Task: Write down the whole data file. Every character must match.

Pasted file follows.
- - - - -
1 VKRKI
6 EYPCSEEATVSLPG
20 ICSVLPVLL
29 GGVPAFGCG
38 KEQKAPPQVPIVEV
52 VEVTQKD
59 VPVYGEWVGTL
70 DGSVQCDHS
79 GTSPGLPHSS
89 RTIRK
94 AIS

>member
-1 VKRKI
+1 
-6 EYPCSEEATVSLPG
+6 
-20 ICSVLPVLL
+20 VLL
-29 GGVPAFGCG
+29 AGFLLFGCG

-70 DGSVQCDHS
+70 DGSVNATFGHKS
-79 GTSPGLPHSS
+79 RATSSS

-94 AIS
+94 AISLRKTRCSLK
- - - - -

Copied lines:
1 VKRKI
6 EYPCSEEATVSLPG
20 ICSVLPVLL
29 GGVPAFGCG
38 KEQKAPPQVPIVEV
52 VEVTQKD
59 VPVYGEWVGTL
70 DGSVQCDHS
79 GTSPGLPHSS
89 RTIRK
94 AIS

>member
-1 VKRKI
+1 
-6 EYPCSEEATVSLPG
+6 
-20 ICSVLPVLL
+20 VLL
-29 GGVPAFGCG
+29 AGFLLFGCG

-70 DGSVQCDHS
+70 DGSVNATFGHKS
-79 GTSPGLPHSS
+79 RATSSS

-94 AIS
+94 AISLRKTRCSLK